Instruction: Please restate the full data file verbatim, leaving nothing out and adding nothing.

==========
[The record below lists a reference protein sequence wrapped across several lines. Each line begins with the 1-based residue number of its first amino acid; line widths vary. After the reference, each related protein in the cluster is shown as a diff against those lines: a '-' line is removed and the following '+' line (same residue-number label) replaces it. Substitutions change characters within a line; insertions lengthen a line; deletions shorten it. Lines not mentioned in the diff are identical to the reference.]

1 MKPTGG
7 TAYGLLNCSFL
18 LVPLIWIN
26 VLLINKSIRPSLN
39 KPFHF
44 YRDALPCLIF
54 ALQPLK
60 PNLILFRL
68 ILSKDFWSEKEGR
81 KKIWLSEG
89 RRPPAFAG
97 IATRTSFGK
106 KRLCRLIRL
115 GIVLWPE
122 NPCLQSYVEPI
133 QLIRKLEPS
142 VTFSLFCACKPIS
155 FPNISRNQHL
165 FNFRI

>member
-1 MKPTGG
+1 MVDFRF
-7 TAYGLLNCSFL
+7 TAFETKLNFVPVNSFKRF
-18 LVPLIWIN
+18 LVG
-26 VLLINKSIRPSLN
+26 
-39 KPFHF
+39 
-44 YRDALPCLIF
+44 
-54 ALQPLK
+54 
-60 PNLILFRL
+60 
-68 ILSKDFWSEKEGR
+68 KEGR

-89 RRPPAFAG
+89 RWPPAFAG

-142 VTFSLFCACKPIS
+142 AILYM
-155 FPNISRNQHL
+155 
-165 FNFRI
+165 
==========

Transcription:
[The record below lists a reference protein sequence wrapped across several lines. Each line begins with the 1-based residue number of its first amino acid; line widths vary. After the reference, each related protein in the cluster is shown as a diff against those lines: a '-' line is removed and the following '+' line (same residue-number label) replaces it. Substitutions change characters within a line; insertions lengthen a line; deletions shorten it. Lines not mentioned in the diff are identical to the reference.]

1 MKPTGG
7 TAYGLLNCSFL
18 LVPLIWIN
26 VLLINKSIRPSLN
39 KPFHF
44 YRDALPCLIF
54 ALQPLK
60 PNLILFRL
68 ILSKDFWSEKEGR
81 KKIWLSEG
89 RRPPAFAG
97 IATRTSFGK
106 KRLCRLIRL
115 GIVLWPE
122 NPCLQSYVEPI
133 QLIRKLEPS
142 VTFSLFCACKPIS
155 FPNISRNQHL
165 FNFRI

>member
-1 MKPTGG
+1 MVDFRF
-7 TAYGLLNCSFL
+7 TAFETKLNFVPVNSFKRF
-18 LVPLIWIN
+18 LVG
-26 VLLINKSIRPSLN
+26 
-39 KPFHF
+39 
-44 YRDALPCLIF
+44 
-54 ALQPLK
+54 
-60 PNLILFRL
+60 
-68 ILSKDFWSEKEGR
+68 KEGR

-89 RRPPAFAG
+89 RWPPAFAG

-142 VTFSLFCACKPIS
+142 AILYM
-155 FPNISRNQHL
+155 
-165 FNFRI
+165 